After teaching at several other schools in New England, Resistant Artist Christopher Swist is celebrating his 15th year at Keene State College. Swist is known at the college for his knowledge of percussion, which he began to study at a young age. Growing up, Swist’s father was a recording engineer, making music a constant part of his childhood. “I’ve been told I was playing on the drums since I was four. I had two musical parents, so I don’t even remember starting. I just know it happened,” Swist said. At the age of six however, he started taking drum lessons.

Puja Thapa / Business Manager

Puja Thapa / Business Manager

Over the past 15 years as an educator at KSC, Swist explained that he has seen a lot of development in the music department, specifically in percussion. “I think we have seen a good growth in our percussion program here. When I started 15 years ago I believe that there was literally one percussion major. It’s gone up and down but, it’s sort of grown into having more concerts and higher quality performances,” Swist said.

Along with standards in the percussion department improving over the last 15 years, Swist commented that he was impressed by the improvement of the facilities as well as the advanced music technology students now have access to.

On Sunday Jan. 28 from 7:30 p.m. to 9:30 p.m. in the Alumni Recital Hall, Swist will be playing  a Faculty Recital. The performance will showcase four new pieces including a piece by composer and friend Ted Mann.The two have been working together since around the time Swist joined the faculty at KSC, which has built a strong bond between the two musicians.

“Sometimes we talk about starting a group,” Mann joked. Through the many years of working together, Mann explained his comfort with giving Swist the artist freedom to add his own personal expression to Mann’s original music. “Instead of totally controlling the piece with him, I know he’s going to put a personal touch to it,” Mann said. “I really like the way he plays so I let him look at the score. I like to see what he can come up with, or how he would interpret my score.”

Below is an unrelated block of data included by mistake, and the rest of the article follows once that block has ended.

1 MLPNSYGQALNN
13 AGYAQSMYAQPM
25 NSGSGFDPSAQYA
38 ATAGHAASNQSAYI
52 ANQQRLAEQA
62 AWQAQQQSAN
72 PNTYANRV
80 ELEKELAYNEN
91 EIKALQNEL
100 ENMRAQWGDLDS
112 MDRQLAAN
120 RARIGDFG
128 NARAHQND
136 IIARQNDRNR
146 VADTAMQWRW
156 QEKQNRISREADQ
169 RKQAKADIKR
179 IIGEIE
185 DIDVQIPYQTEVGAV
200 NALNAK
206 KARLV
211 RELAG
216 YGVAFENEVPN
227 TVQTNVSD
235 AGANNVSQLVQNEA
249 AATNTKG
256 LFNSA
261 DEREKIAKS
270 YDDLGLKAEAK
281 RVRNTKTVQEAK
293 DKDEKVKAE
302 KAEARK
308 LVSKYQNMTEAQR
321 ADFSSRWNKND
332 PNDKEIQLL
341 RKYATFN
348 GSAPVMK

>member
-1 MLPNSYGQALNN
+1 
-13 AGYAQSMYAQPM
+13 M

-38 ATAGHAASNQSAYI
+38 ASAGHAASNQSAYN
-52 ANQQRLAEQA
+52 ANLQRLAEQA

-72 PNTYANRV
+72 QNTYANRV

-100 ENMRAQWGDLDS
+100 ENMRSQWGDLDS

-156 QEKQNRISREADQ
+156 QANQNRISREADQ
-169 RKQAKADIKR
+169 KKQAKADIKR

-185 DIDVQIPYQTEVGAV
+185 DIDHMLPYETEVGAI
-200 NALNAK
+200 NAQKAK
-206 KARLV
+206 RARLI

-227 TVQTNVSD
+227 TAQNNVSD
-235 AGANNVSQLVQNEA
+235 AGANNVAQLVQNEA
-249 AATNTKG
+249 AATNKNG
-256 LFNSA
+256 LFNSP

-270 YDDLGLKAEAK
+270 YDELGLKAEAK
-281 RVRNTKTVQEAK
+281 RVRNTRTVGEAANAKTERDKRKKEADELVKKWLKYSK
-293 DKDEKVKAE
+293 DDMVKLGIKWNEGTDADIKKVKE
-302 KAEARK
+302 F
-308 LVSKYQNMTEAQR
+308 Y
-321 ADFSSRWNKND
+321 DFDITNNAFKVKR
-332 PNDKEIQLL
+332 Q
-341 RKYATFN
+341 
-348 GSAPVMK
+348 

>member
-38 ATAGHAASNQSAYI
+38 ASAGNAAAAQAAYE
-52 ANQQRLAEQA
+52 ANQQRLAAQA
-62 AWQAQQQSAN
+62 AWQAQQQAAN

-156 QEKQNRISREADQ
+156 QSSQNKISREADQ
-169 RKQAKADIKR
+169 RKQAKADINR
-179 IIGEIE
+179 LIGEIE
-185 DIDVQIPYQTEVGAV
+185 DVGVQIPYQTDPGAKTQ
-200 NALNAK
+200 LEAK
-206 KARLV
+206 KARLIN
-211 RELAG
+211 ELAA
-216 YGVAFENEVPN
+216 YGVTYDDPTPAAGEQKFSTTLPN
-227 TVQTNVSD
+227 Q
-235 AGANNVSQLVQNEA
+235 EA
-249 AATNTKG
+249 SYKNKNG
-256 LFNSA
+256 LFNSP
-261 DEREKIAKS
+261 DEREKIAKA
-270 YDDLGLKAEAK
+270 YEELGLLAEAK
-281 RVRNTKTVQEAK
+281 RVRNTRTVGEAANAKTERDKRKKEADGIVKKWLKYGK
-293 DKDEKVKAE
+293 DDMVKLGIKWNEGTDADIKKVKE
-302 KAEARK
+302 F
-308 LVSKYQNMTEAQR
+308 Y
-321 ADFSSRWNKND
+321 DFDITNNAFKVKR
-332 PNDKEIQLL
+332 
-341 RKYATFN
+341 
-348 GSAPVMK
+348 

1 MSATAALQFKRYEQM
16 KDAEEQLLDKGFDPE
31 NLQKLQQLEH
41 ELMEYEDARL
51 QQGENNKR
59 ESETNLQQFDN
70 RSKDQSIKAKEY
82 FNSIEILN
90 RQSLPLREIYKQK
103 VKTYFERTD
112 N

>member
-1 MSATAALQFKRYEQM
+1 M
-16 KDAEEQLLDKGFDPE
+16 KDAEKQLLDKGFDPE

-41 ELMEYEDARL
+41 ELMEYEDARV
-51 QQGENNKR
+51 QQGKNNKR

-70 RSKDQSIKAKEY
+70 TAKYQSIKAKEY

Along with showcasing his own talent, Swist will be playing alongside fellow faculty members, which is something he was introduced to his first year at KSC. “15 years ago my first semester here I was invited immediately to start playing and collaborating with the faculty that was here back then,” Swist said.

Accompanying Swist on piano will be Professor Christina Wright-Ivanova. Wright-Ivanova explained that this will be her first collaboration with Swist, and the program he has put together for the event will be fun for the audience. “Chris has created a very exoxic, fresh take on chamber music for this program,” Wright-Ivanova said. “Audience members will have a few surprises.”

Despite some surprises, Swist explained what audience members should expect from the show. “It’s going to have a wide range of pieces plus there’s four brand new pieces no one has heard. Everyone is using different techniques and different ideas, which I think is great,” Swist said.

The recital is being held to commemorate the last 15 years Swist has spent at KSC. When asked why he chose to stay at the college for so long Swist stated, “I think I’ve gotten the most accomplished here.”

Erin McNemar can be contacted at

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